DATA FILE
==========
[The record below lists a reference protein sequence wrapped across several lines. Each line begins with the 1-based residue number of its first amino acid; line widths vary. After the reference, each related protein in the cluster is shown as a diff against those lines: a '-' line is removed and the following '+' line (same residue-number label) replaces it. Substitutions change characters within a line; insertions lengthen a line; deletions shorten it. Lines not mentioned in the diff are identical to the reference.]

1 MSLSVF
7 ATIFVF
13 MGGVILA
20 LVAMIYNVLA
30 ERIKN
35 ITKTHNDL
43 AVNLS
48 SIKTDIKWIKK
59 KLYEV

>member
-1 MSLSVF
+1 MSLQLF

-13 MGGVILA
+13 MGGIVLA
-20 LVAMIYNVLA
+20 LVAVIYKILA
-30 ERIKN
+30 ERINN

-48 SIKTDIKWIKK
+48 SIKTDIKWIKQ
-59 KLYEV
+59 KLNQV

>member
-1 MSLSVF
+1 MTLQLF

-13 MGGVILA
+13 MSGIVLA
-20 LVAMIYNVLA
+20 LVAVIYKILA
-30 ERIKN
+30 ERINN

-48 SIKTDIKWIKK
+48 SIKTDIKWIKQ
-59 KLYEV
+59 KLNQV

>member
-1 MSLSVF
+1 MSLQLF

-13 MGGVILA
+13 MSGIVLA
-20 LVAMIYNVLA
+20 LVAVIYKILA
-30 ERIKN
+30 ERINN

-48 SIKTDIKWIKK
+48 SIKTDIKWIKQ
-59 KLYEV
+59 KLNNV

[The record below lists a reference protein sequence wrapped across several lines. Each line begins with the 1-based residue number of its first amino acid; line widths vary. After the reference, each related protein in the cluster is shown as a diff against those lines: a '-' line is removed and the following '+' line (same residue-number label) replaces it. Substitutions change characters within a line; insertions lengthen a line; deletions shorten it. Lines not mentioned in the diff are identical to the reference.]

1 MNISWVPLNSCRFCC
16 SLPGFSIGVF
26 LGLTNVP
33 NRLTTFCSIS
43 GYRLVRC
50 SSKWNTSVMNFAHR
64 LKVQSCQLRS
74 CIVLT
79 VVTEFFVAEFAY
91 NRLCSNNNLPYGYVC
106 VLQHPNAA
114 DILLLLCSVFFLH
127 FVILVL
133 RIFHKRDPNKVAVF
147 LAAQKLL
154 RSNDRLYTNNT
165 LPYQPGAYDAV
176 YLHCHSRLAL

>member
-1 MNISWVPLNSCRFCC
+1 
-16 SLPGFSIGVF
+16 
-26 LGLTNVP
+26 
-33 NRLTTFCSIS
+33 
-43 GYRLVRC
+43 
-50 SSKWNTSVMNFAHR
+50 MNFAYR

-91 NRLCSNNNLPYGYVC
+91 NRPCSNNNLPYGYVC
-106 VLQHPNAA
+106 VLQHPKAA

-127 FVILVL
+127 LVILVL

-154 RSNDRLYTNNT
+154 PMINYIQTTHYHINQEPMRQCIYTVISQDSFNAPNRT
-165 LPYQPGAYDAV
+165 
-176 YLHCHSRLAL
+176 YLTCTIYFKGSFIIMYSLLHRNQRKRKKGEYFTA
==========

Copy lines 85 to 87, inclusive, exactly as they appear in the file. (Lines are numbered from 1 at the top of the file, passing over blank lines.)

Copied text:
+106 VLQHPKAA

-127 FVILVL
+127 LVILVL